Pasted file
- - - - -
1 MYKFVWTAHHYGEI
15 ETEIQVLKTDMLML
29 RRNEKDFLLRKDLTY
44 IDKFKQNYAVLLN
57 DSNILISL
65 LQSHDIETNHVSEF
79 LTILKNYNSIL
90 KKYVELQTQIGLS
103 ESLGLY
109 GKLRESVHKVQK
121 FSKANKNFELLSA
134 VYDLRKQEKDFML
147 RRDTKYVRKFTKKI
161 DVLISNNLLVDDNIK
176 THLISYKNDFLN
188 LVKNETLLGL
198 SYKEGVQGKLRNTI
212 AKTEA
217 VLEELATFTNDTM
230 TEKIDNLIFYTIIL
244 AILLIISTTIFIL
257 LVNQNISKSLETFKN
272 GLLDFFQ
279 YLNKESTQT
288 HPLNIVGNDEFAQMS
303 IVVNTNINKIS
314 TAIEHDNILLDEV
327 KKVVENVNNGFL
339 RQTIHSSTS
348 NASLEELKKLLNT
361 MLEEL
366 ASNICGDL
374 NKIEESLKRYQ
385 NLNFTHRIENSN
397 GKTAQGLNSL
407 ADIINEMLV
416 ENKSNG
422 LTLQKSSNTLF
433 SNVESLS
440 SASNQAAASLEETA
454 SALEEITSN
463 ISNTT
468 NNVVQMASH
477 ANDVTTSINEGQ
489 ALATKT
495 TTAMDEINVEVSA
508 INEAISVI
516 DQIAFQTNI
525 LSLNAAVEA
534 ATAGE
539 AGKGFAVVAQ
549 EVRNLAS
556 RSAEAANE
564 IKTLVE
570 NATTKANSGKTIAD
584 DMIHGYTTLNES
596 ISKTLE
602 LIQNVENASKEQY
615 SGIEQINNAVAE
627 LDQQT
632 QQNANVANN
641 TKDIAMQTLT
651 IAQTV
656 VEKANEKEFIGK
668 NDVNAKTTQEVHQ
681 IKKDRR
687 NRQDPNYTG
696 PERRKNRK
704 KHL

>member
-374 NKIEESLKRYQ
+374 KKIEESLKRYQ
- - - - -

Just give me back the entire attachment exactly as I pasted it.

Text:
1 MYKFVWTAHHYGEI
15 ETEIQVLKTDMLML
29 RRNEKDFLLRKDLTY
44 IDKFKQNYAVLLN
57 DSNILISL
65 LQSHDIETNHVSEF
79 LTILKNYNSIL
90 KKYVELQTQIGLS
103 ESLGLY
109 GKLRESVHKVQK
121 FSKANKNFELLSA
134 VYDLRKQEKDFML
147 RRDTKYVRKFTKKI
161 DVLISNNLLVDDNIK
176 THLISYKNDFLN
188 LVKNETLLGL
198 SYKEGVQGKLRNTI
212 AKTEA
217 VLEELATFTNDTM
230 TEKIDNLIFYTIIL
244 AILLIISTTIFIL
257 LVNQNISKSLETFKN
272 GLLDFFQ
279 YLNKESTQT
288 HPLNIVGNDEFAQMS
303 IVVNTNINKIS
314 TAIEHDNILLDEV
327 KKVVENVNNGFL
339 RQTIHSSTS
348 NASLEELKKLLNT
361 MLEEL
366 ASNICGDL
374 NKIEESLKRYQ
385 NLNFTHRIENSN
397 GKTAQGLNSL
407 ADIINEMLV
416 ENKSNG
422 LTLQKSSNTLF
433 SNVESLS
440 SASNQAAASLEETA
454 SALEEITSN
463 ISNTT
468 NNVVQMASH
477 ANDVTTSINEGQ
489 ALATKT
495 TTAMDEINVEVSA
508 INEAISVI
516 DQIAFQTNI
525 LSLNAAVEA
534 ATAGE
539 AGKGFAVVAQ
549 EVRNLAS
556 RSAEAANE
564 IKTLVE
570 NATTKANSGKTIAD
584 DMIHGYTTLNES
596 ISKTLE
602 LIQNVENASKEQY
615 SGIEQINNAVAE
627 LDQQT
632 QQNANVANN
641 TKDIAMQTLT
651 IAQTV
656 VEKANEKEFIGK
668 NDVNAKTTQEVHQ
681 IKKDRR
687 NRQDPNYTG
696 PERRKNRK
704 KHL

>member
-374 NKIEESLKRYQ
+374 KKIEESLKRYQ